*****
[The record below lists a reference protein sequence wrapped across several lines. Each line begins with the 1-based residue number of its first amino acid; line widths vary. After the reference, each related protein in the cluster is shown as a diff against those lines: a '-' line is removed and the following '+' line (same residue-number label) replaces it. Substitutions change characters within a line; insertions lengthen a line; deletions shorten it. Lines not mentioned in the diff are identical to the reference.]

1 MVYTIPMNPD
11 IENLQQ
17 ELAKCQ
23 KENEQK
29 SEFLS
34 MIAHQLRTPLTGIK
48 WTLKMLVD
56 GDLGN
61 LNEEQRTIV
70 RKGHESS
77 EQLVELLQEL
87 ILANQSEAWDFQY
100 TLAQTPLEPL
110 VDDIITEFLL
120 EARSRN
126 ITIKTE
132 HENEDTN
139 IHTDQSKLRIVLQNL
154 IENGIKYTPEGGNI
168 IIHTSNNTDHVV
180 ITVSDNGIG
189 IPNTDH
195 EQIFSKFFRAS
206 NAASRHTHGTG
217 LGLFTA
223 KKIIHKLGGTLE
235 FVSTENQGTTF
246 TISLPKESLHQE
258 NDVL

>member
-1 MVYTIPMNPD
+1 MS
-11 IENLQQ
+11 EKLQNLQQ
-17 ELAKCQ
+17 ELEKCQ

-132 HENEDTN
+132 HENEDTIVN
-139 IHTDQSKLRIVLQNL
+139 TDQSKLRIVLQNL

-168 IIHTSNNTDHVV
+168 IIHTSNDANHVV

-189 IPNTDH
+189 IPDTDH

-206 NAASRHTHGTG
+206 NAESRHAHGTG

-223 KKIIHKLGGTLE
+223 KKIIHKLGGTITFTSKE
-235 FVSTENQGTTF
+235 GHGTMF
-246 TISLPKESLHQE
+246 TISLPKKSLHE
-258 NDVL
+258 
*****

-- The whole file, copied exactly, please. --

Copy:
[The record below lists a reference protein sequence wrapped across several lines. Each line begins with the 1-based residue number of its first amino acid; line widths vary. After the reference, each related protein in the cluster is shown as a diff against those lines: a '-' line is removed and the following '+' line (same residue-number label) replaces it. Substitutions change characters within a line; insertions lengthen a line; deletions shorten it. Lines not mentioned in the diff are identical to the reference.]

1 MVYTIPMNPD
11 IENLQQ
17 ELAKCQ
23 KENEQK
29 SEFLS
34 MIAHQLRTPLTGIK
48 WTLKMLVD
56 GDLGN
61 LNEEQRTIV
70 RKGHESS
77 EQLVELLQEL
87 ILANQSEAWDFQY
100 TLAQTPLEPL
110 VDDIITEFLL
120 EARSRN
126 ITIKTE
132 HENEDTN
139 IHTDQSKLRIVLQNL
154 IENGIKYTPEGGNI
168 IIHTSNNTDHVV
180 ITVSDNGIG
189 IPNTDH
195 EQIFSKFFRAS
206 NAASRHTHGTG
217 LGLFTA
223 KKIIHKLGGTLE
235 FVSTENQGTTF
246 TISLPKESLHQE
258 NDVL

>member
-1 MVYTIPMNPD
+1 MS
-11 IENLQQ
+11 EKLQNLQQ
-17 ELAKCQ
+17 ELEKCQ

-132 HENEDTN
+132 HENEDTIVN
-139 IHTDQSKLRIVLQNL
+139 TDQSKLRIVLQNL

-168 IIHTSNNTDHVV
+168 IIHTSNDANHVV

-189 IPNTDH
+189 IPDTDH

-206 NAASRHTHGTG
+206 NAESRHAHGTG

-223 KKIIHKLGGTLE
+223 KKIIHKLGGTITFTSKE
-235 FVSTENQGTTF
+235 GHGTMF
-246 TISLPKESLHQE
+246 TISLPKKSLHE
-258 NDVL
+258 